APAC Businesses to Spend $3.4B on Generative AI in 2024, claims Infosys Report
APAC businesses will increase spending on generative AI from $1.4 billion in 2023 to $3.4 billion in 2024, according to an Infosys report.
Six of the APAC countries including Australia, New Zealand, China, Japan, India and Singapore, are going to increase spending on generative AI initiatives from $1.4 billion in 2023 to $3.4 billion in 2024, according to Infosys’s Generative AI Radar APAC report.
While APAC companies lag behind their North American counterparts in generative AI spending, the research forecasts a more significant increase than in any other region – 140% in 2024.
The report further highlights an interesting trend – the APAC spending on generative AI as a proportion of GDP is half that of Europe and one-third of North American spending. Despite lower expenditure, 55% of APAC companies are already implementing to create business value compared to 46% of North American and 42% of European companies.
According to the report, although APAC companies spend less proportionally than the region’s economy, they still lead the way in generative Al adoption. The region spends its money more effectively and creates more business value from its initiatives — particularly in China.
Within the APAC region, Australia and New Zealand (ANZ) are experiencing the highest growth rates in spending in the APAC region and globally. ANZ investment is expected to grow by more than 150%, from $60 million to $151 million in 2024.
The report asserts that APAC’s generative Al spending might grow twice as fast as North America’s; APAC companies could deliver significantly more generative Al business value by the end of 2024 than North American businesses.
APAC Expresses Concerns Around Generative AI
The report highlights 9% of APAC leaders indicating that generative Al will harm business – despite successes so far. The biggest obstacles to generative AI adoption in APAC include caution around responsible AI including data privacy, data usability, ethics, and bias.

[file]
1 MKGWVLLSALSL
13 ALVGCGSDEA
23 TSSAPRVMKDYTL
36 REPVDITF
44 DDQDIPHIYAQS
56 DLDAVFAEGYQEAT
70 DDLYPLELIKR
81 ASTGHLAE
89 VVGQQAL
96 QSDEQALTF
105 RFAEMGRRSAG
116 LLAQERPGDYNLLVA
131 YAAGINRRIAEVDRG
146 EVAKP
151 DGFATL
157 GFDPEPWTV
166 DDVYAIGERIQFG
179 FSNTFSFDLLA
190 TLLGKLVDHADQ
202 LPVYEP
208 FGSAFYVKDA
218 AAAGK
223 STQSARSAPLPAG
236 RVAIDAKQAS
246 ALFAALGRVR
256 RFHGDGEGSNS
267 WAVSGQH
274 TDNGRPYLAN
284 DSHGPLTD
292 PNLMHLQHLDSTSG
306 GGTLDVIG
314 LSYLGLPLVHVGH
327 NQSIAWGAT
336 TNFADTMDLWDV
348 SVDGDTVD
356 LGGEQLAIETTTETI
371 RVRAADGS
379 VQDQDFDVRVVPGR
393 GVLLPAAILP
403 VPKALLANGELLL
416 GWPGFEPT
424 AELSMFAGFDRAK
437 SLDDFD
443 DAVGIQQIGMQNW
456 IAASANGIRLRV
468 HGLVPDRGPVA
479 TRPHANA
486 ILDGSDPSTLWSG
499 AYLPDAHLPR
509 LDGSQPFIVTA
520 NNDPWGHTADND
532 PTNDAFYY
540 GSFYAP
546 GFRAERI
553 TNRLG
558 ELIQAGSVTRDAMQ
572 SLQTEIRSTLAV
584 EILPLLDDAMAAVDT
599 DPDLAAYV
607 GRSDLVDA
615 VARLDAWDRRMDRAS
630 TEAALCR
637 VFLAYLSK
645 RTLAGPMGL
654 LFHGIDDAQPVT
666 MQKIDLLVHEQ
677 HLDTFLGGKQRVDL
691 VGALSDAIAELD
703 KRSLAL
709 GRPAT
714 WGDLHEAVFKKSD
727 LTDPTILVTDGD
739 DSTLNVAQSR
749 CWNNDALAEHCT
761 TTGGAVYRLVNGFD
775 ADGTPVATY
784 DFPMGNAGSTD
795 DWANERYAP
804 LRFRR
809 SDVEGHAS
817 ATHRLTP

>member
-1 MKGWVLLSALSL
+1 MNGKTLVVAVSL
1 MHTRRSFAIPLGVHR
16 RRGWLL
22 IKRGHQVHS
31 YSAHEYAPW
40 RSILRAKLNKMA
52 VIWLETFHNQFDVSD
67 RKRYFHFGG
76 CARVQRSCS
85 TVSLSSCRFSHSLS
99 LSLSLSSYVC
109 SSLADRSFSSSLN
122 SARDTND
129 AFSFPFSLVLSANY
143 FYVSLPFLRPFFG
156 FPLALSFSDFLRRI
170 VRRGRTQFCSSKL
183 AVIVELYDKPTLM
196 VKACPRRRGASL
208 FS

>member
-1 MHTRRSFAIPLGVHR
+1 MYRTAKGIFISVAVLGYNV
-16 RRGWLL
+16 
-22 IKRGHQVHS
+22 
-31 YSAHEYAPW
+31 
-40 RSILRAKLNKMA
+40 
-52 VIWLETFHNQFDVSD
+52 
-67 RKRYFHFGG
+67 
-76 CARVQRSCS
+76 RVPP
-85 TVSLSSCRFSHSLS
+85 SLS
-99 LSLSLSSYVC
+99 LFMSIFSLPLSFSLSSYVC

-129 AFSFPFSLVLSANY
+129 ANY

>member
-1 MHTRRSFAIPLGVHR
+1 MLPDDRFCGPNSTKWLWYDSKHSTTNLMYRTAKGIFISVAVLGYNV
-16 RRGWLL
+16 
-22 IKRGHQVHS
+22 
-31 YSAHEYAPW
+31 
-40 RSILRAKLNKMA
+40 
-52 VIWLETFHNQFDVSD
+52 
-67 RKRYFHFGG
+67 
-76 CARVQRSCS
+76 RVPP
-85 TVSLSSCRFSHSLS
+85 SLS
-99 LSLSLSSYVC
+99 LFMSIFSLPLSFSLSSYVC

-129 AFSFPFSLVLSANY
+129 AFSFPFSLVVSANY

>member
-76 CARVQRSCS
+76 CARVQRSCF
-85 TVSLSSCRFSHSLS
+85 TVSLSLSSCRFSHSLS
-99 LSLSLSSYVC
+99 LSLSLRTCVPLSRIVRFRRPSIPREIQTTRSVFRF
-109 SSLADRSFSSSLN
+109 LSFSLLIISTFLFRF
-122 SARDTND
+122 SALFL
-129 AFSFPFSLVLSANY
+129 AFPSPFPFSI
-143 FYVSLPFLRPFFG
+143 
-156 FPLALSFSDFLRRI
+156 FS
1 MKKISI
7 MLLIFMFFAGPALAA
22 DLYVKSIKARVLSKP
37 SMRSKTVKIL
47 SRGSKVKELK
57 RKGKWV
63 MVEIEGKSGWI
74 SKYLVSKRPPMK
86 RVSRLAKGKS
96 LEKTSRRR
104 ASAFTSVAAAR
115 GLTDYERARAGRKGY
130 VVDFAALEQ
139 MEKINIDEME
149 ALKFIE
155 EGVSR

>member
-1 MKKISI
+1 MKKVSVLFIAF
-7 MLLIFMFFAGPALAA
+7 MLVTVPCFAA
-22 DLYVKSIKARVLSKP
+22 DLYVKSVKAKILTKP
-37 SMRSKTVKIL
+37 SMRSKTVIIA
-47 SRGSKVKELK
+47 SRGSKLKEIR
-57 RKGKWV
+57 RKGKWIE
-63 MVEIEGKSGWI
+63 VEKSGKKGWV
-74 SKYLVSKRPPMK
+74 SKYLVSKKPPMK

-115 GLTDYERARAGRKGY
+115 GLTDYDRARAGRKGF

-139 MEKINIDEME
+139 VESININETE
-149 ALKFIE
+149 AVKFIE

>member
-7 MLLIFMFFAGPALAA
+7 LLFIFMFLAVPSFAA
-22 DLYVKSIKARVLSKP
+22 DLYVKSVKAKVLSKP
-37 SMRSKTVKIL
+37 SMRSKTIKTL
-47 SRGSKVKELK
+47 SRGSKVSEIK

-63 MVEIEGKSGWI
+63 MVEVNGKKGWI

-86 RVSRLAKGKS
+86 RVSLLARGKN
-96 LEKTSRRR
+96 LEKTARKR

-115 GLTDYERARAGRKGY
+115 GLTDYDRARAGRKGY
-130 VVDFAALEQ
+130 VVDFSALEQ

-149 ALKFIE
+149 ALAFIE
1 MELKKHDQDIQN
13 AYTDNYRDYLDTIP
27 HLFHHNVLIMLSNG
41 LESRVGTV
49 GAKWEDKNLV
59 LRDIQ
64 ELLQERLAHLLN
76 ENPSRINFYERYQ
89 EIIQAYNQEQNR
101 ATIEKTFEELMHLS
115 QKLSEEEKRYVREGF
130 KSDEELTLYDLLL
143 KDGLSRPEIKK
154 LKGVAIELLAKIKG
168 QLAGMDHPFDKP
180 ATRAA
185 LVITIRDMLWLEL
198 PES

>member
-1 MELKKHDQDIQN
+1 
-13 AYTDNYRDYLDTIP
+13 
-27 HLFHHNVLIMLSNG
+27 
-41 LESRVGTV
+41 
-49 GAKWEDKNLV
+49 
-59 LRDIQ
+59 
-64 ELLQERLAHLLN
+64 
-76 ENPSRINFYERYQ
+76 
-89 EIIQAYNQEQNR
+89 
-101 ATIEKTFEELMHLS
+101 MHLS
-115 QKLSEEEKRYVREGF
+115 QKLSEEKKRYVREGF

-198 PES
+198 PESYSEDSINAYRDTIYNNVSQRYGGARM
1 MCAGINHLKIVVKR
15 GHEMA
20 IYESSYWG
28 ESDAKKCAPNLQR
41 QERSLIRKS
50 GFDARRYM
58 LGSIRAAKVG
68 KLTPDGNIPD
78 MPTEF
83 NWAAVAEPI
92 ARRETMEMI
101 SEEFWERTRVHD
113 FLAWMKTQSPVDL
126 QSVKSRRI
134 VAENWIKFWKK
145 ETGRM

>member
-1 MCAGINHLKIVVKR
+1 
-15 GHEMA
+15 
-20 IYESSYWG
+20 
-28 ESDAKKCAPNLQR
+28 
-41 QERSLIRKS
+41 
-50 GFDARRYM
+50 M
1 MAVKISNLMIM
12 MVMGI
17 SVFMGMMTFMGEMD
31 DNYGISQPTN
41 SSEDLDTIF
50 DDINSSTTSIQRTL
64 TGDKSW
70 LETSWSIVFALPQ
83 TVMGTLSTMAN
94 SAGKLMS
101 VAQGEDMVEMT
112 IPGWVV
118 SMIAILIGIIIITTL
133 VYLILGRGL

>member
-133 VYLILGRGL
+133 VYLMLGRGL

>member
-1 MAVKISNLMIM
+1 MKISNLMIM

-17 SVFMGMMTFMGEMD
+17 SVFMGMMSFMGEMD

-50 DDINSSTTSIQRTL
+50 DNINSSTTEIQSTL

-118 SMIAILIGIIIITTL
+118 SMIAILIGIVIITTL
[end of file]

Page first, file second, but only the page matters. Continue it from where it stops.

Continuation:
There are concerns about the impact on reputation and employee readiness. ANZ explicitly shows less concern about data usability but needs to catch up on employee readiness for generative AI. Generally, business leaders in ANZ are significantly more worried than their counterparts in other regions about the negative impact on their business models.
Asian leaders also have notable concerns about its practical implications, such as its potential negative impact on talent and cost efficiency. However, it’s crucial to recognize that a fundamental purpose of enterprise AI is to complement and enhance human capabilities rather than supplant them entirely.
Approximately one-third of APAC companies identify data privacy and security as the foremost challenge in generative AI. This sentiment aligns with governmental directives, particularly in New Zealand, emphasizing the importance of open and accessible dialogues surrounding ethical and privacy considerations.
Moreover, data usability emerges as a significant hurdle for about a quarter of APAC respondents, closely followed by concerns related to ethics, bias, fairness, and safety within AI systems.
The fragmented regulatory landscape adds to the complexity of companies operating in this region. Unlike the European Union (EU), where firms benefit from a cohesive regulatory approach exemplified by the EU AI Act and the General Data Protection Regulation (GDPR), individual countries within the APAC zone have distinct legal frameworks governing AI and data privacy. This regulatory diversity challenges companies navigating compliance and ethical standards across various jurisdictions.
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